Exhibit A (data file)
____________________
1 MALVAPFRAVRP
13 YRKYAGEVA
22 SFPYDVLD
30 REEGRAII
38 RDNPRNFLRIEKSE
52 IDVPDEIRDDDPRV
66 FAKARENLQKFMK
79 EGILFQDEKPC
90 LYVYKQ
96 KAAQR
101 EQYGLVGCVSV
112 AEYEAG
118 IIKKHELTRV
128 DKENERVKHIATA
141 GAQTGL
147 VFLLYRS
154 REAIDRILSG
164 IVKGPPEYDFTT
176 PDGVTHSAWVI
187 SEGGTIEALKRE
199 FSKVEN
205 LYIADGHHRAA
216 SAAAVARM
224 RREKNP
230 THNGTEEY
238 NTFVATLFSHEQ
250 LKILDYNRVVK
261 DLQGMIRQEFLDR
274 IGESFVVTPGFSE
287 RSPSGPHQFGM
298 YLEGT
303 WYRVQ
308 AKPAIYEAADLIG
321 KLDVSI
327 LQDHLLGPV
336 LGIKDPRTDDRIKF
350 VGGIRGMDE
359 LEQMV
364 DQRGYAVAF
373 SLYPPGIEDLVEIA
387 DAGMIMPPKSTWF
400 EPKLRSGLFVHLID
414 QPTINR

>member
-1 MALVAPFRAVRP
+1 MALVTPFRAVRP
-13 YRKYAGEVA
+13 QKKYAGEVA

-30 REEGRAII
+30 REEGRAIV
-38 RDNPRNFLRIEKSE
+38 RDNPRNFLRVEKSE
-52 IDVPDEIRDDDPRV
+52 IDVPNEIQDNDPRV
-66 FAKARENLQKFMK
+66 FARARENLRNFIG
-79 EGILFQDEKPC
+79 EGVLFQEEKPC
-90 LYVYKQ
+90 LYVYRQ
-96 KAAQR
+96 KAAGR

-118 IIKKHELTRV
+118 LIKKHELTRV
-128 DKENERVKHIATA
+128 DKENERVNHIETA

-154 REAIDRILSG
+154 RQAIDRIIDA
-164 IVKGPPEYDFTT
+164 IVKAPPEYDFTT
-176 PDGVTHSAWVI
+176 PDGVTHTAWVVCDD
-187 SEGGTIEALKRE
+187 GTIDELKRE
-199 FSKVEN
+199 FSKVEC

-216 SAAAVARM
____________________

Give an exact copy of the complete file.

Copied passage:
1 MALVAPFRAVRP
13 YRKYAGEVA
22 SFPYDVLD
30 REEGRAII
38 RDNPRNFLRIEKSE
52 IDVPDEIRDDDPRV
66 FAKARENLQKFMK
79 EGILFQDEKPC
90 LYVYKQ
96 KAAQR
101 EQYGLVGCVSV
112 AEYEAG
118 IIKKHELTRV
128 DKENERVKHIATA
141 GAQTGL
147 VFLLYRS
154 REAIDRILSG
164 IVKGPPEYDFTT
176 PDGVTHSAWVI
187 SEGGTIEALKRE
199 FSKVEN
205 LYIADGHHRAA
216 SAAAVARM
224 RREKNP
230 THNGTEEY
238 NTFVATLFSHEQ
250 LKILDYNRVVK
261 DLQGMIRQEFLDR
274 IGESFVVTPGFSE
287 RSPSGPHQFGM
298 YLEGT
303 WYRVQ
308 AKPAIYEAADLIG
321 KLDVSI
327 LQDHLLGPV
336 LGIKDPRTDDRIKF
350 VGGIRGMDE
359 LEQMV
364 DQRGYAVAF
373 SLYPPGIEDLVEIA
387 DAGMIMPPKSTWF
400 EPKLRSGLFVHLID
414 QPTINR

>member
-1 MALVAPFRAVRP
+1 MALVTPFRAVRP
-13 YRKYAGEVA
+13 QKKYAGEVA

-30 REEGRAII
+30 REEGRAIV
-38 RDNPRNFLRIEKSE
+38 RDNPRNFLRVEKSE
-52 IDVPDEIRDDDPRV
+52 IDVPNEIQDNDPRV
-66 FAKARENLQKFMK
+66 FARARENLRNFIG
-79 EGILFQDEKPC
+79 EGVLFQEEKPC
-90 LYVYKQ
+90 LYVYRQ
-96 KAAQR
+96 KAAGR

-118 IIKKHELTRV
+118 LIKKHELTRV
-128 DKENERVKHIATA
+128 DKENERVNHIETA

-154 REAIDRILSG
+154 RQAIDRIIDA
-164 IVKGPPEYDFTT
+164 IVKAPPEYDFTT
-176 PDGVTHSAWVI
+176 PDGVTHTAWVVCDD
-187 SEGGTIEALKRE
+187 GTIDELKRE
-199 FSKVEN
+199 FSKVEC

-216 SAAAVARM